The Evolution of Agriculture in the United States
Farming practices have changed significantly since the Pleistocene age of the hunter-gatherers. Currently, census experts claim that the world’s population will increase from six billion to nine billion by the year 2050—all to be fed, clothed and even fueled by agricultural products. To make the situation even more complex, people rising out of poverty will consequently develop higher living standards. For example, greater meat consumption and personal mobility will place even more demand on food crop production, animal feed, fiber, and fuels.
One of the biggest questions that politicians, scientists, and pressure groups from around the world have been struggling to answer for decades is: how can agriculture’s production expand so dramatically without significant increasing its environmental footprint?
This article will examine the evolution of agriculture in the United States and why the future of agriculture must be properly managed to promote long-term growth and natural resources conservation, while also providing farmers with the infrastructure, technology, and education necessary to successfully achieve their economic, social, and environmental goals.
The History of Agriculture in the US
Since the end of World War II, agriculture in the United States has changed drastically. Food crop production, animal feed, and fiber productivity significantly increased due to new technologies, mechanization, chemical usage, and government policies that favored maximum production. This important shift in farming practices had very few beneficial effects on American agriculture communities.
The most noteworthy of such were the decline of human-error risks involved with hazardous tasks and the increase of food production during wartime. Although this shift in agricultural practices had some positive effects on American farming communities, there were many major costs. Prominent among these were:
- groundwater contamination
- topsoil depletion
- the decline of family farms
- increased costs of production
- decreased rights for workers
- and the deterioration of socio-economic conditions in rural communities.
Furthermore, these social, economic, and environmental changes allowed for fewer farmers with reduced labor demands to produce the majority of the food and fiber in the United States.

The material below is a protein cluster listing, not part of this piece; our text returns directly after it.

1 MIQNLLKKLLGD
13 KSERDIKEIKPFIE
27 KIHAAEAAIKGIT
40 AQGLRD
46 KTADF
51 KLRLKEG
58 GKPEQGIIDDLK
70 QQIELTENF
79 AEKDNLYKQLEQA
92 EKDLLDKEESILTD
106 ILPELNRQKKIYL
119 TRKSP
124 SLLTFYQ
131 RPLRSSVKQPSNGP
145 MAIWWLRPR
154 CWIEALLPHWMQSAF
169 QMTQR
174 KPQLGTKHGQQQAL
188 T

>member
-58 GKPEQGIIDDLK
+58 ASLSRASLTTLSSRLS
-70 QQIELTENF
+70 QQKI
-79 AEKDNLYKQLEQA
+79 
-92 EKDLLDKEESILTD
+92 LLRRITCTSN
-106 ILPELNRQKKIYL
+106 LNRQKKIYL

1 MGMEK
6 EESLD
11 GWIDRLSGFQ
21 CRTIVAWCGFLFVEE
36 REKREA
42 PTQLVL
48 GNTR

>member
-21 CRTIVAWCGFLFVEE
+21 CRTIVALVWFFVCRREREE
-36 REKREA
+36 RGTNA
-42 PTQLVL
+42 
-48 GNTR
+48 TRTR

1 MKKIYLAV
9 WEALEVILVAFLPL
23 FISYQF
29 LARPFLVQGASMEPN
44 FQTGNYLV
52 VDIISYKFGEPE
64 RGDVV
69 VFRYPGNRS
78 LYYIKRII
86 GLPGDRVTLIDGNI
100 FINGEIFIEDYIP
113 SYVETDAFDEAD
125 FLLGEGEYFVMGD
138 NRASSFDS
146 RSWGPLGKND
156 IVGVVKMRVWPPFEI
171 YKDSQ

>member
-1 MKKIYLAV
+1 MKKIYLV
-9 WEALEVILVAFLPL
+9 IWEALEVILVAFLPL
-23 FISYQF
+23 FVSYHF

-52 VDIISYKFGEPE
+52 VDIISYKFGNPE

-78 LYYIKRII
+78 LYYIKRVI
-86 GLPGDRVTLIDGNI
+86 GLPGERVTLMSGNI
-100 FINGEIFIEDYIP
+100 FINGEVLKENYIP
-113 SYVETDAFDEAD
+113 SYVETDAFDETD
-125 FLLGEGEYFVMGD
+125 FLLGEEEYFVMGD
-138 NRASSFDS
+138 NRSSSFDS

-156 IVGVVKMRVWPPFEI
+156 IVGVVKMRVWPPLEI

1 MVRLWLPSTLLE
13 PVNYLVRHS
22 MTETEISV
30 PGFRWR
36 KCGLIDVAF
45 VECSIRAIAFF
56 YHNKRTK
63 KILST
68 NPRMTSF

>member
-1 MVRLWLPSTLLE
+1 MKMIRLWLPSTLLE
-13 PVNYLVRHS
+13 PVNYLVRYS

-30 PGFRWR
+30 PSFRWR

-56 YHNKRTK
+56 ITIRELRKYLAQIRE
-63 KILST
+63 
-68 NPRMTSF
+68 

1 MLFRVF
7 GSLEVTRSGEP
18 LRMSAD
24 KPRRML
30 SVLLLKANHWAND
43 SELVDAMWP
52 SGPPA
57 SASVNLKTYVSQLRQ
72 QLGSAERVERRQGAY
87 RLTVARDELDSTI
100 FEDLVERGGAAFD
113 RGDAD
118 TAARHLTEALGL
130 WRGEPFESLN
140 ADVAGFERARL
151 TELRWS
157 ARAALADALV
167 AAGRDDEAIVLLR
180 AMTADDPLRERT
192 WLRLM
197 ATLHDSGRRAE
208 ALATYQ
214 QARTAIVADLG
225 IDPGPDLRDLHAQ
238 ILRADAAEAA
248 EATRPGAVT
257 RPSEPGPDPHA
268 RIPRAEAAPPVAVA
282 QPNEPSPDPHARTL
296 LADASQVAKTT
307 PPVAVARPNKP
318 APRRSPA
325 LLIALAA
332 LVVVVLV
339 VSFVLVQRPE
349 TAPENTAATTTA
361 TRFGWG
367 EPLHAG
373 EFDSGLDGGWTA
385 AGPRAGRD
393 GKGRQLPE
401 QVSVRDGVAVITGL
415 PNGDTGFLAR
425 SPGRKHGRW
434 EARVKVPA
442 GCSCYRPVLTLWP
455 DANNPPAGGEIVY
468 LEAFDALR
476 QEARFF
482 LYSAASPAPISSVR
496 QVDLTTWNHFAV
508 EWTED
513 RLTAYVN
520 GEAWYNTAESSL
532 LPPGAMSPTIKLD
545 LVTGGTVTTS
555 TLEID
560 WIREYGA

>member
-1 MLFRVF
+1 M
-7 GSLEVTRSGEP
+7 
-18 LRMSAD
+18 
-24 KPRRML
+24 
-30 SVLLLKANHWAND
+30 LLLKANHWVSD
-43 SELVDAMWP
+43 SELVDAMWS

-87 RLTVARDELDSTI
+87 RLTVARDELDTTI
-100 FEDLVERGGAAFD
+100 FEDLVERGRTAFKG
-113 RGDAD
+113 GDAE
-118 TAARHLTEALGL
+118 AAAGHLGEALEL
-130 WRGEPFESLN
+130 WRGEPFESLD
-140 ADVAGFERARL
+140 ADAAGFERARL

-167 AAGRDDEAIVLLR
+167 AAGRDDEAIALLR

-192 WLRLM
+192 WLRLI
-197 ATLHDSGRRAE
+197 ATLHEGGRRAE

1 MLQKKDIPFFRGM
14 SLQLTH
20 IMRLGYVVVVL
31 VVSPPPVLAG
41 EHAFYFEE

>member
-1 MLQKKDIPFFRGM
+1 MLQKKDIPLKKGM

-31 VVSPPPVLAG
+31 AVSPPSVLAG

The Rise of a New Agricultural Movement
The movement offers innovative and economically viable opportunities for growers, laborers, consumers, policymakers, and others in the food system. Today, this movement is called sustainable agriculture, and it is garnering increasing support and acceptance within mainstream agriculture. Sustainable agriculture refers to agricultural production that can be maintained without harming the environment. The concept integrates three main goals: environmental stewardship, farm profitability, and prosperous farming communities.
Farm Case Study
A case study at the University of Minnesota revealed that small farms with gross incomes of $100,000 or less made almost 95 percent of farm-related expenditures within their local communities.
Agriculutural Improvements Needed
- The first things that need to improve are consideration of social responsibilities such as working and living conditions of laborers, the needs of rural communities, and consumer health and safety both in the present and the future.
- Farm profitability, the process of preserving the economic viability of farm operations, is the second goal of sustainable agriculture. Traditionally, agriculture practices have exhausted the available resources and/or the ability to afford and acquire them, increasing financial, production, and energy costs. However, sustainable farms support local economies by providing jobs for members of the community and purchasing supplies from local businesses.
- The third main objective of sustainable agriculture is to develop prosperous farming communities. Fundamentally, this goal is very different from most industrial farms. The bleak reality is that the primary aim of industrial farms is to maximize profits – even if it threatens the fair employment practices or health or of farm workers.
Sustainable farmers understand that healthy and fair employment practices can yield better food and a stronger community. Furthermore, these practices and policies help foster institutions that satisfy employment, educational, health, cultural, and spiritual needs.
Over the past two decades, there has been a swarm of technological developments in the field of genetic engineering technology. Many American companies have biologically enhanced their crops, and this has affected sustainable agriculture in a variety of ways. In the article, “Ten Reasons Why Biotechnology Will Be Important to the Developing World,” author Martina McGloughlin argues that “biotechnology is by default our best, and maybe, only, way to increase production to meet future food needs."
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